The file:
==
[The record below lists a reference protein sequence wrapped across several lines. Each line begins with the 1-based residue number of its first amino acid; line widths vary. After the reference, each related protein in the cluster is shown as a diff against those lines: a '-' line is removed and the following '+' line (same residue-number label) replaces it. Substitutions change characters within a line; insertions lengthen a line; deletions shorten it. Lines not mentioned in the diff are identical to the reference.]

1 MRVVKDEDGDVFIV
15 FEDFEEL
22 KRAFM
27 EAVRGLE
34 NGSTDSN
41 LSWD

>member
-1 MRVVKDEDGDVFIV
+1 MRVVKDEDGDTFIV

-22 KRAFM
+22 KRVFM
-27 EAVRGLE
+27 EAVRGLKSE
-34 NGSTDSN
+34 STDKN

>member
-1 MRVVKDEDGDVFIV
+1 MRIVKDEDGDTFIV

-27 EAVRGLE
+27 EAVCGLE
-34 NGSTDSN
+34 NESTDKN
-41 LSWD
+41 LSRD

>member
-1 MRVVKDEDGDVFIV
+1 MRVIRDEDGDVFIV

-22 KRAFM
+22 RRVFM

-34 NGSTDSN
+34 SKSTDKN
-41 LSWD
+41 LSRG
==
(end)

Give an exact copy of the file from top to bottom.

[The record below lists a reference protein sequence wrapped across several lines. Each line begins with the 1-based residue number of its first amino acid; line widths vary. After the reference, each related protein in the cluster is shown as a diff against those lines: a '-' line is removed and the following '+' line (same residue-number label) replaces it. Substitutions change characters within a line; insertions lengthen a line; deletions shorten it. Lines not mentioned in the diff are identical to the reference.]

1 MRVVKDEDGDVFIV
15 FEDFEEL
22 KRAFM
27 EAVRGLE
34 NGSTDSN
41 LSWD

>member
-1 MRVVKDEDGDVFIV
+1 MRVVKDEDGDTFIV

-22 KRAFM
+22 KRVFM
-27 EAVRGLE
+27 EAVRGLKSE
-34 NGSTDSN
+34 STDKN

>member
-1 MRVVKDEDGDVFIV
+1 MRIVKDEDGDTFIV

-27 EAVRGLE
+27 EAVCGLE
-34 NGSTDSN
+34 NESTDKN
-41 LSWD
+41 LSRD

>member
-1 MRVVKDEDGDVFIV
+1 MRVIRDEDGDVFIV

-22 KRAFM
+22 RRVFM

-34 NGSTDSN
+34 SKSTDKN
-41 LSWD
+41 LSRG